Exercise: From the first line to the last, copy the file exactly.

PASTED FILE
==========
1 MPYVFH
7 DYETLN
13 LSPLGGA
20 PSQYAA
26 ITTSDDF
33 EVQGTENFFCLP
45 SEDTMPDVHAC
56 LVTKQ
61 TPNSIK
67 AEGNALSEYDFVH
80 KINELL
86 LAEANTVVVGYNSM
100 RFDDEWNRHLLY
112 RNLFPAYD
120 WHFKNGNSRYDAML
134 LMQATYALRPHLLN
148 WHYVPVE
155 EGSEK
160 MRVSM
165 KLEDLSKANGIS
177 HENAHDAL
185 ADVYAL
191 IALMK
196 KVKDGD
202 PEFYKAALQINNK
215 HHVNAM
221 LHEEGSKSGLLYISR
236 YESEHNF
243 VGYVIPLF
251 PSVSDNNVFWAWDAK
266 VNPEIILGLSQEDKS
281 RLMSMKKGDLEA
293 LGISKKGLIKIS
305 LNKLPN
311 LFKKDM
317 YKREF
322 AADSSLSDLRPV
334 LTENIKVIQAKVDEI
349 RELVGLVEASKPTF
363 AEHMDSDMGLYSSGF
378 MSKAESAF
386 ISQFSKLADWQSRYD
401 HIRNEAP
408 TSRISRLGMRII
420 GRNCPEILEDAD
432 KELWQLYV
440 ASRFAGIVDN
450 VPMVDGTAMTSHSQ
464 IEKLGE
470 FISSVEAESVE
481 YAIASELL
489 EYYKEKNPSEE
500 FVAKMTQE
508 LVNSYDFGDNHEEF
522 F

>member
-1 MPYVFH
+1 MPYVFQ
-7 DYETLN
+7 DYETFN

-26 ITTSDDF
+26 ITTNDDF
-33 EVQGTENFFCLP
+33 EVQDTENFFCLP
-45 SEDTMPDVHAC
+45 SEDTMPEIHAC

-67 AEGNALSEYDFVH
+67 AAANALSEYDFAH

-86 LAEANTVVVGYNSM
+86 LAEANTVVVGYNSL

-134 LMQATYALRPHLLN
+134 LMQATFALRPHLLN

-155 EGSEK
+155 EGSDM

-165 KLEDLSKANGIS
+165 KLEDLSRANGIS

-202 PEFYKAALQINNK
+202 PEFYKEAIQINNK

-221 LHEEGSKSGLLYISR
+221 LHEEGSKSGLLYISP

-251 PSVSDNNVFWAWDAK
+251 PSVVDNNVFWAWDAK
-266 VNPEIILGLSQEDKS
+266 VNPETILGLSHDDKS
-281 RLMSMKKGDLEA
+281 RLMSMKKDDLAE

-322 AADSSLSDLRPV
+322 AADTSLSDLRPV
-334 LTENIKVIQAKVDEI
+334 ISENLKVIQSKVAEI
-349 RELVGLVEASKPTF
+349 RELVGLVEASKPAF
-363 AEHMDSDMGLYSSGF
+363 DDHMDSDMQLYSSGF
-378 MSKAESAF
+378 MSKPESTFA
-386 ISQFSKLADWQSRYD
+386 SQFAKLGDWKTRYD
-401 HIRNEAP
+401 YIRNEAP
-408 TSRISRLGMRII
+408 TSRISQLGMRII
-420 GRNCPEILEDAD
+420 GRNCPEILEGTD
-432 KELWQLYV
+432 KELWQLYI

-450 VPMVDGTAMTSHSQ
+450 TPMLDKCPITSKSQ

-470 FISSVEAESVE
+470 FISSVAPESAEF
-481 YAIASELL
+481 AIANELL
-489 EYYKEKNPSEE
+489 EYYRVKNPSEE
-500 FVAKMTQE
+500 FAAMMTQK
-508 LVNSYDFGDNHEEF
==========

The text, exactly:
1 MPYVFH
7 DYETLN
13 LSPLGGA
20 PSQYAA
26 ITTSDDF
33 EVQGTENFFCLP
45 SEDTMPDVHAC
56 LVTKQ
61 TPNSIK
67 AEGNALSEYDFVH
80 KINELL
86 LAEANTVVVGYNSM
100 RFDDEWNRHLLY
112 RNLFPAYD
120 WHFKNGNSRYDAML
134 LMQATYALRPHLLN
148 WHYVPVE
155 EGSEK
160 MRVSM
165 KLEDLSKANGIS
177 HENAHDAL
185 ADVYAL
191 IALMK
196 KVKDGD
202 PEFYKAALQINNK
215 HHVNAM
221 LHEEGSKSGLLYISR
236 YESEHNF
243 VGYVIPLF
251 PSVSDNNVFWAWDAK
266 VNPEIILGLSQEDKS
281 RLMSMKKGDLEA
293 LGISKKGLIKIS
305 LNKLPN
311 LFKKDM
317 YKREF
322 AADSSLSDLRPV
334 LTENIKVIQAKVDEI
349 RELVGLVEASKPTF
363 AEHMDSDMGLYSSGF
378 MSKAESAF
386 ISQFSKLADWQSRYD
401 HIRNEAP
408 TSRISRLGMRII
420 GRNCPEILEDAD
432 KELWQLYV
440 ASRFAGIVDN
450 VPMVDGTAMTSHSQ
464 IEKLGE
470 FISSVEAESVE
481 YAIASELL
489 EYYKEKNPSEE
500 FVAKMTQE
508 LVNSYDFGDNHEEF
522 F

>member
-1 MPYVFH
+1 MPYVFQ
-7 DYETLN
+7 DYETFN

-26 ITTSDDF
+26 ITTNDDF
-33 EVQGTENFFCLP
+33 EVQDTENFFCLP
-45 SEDTMPDVHAC
+45 SEDTMPEIHAC

-67 AEGNALSEYDFVH
+67 AAANALSEYDFAH

-86 LAEANTVVVGYNSM
+86 LAEANTVVVGYNSL

-134 LMQATYALRPHLLN
+134 LMQATFALRPHLLN

-155 EGSEK
+155 EGSDM

-165 KLEDLSKANGIS
+165 KLEDLSRANGIS

-202 PEFYKAALQINNK
+202 PEFYKEAIQINNK

-221 LHEEGSKSGLLYISR
+221 LHEEGSKSGLLYISP

-251 PSVSDNNVFWAWDAK
+251 PSVVDNNVFWAWDAK
-266 VNPEIILGLSQEDKS
+266 VNPETILGLSHDDKS
-281 RLMSMKKGDLEA
+281 RLMSMKKDDLAE

-322 AADSSLSDLRPV
+322 AADTSLSDLRPV
-334 LTENIKVIQAKVDEI
+334 ISENLKVIQSKVAEI
-349 RELVGLVEASKPTF
+349 RELVGLVEASKPAF
-363 AEHMDSDMGLYSSGF
+363 DDHMDSDMQLYSSGF
-378 MSKAESAF
+378 MSKPESTFA
-386 ISQFSKLADWQSRYD
+386 SQFAKLGDWKTRYD
-401 HIRNEAP
+401 YIRNEAP
-408 TSRISRLGMRII
+408 TSRISQLGMRII
-420 GRNCPEILEDAD
+420 GRNCPEILEGTD
-432 KELWQLYV
+432 KELWQLYI

-450 VPMVDGTAMTSHSQ
+450 TPMLDKCPITSKSQ

-470 FISSVEAESVE
+470 FISSVAPESAEF
-481 YAIASELL
+481 AIANELL
-489 EYYKEKNPSEE
+489 EYYRVKNPSEE
-500 FVAKMTQE
+500 FAAMMTQK
-508 LVNSYDFGDNHEEF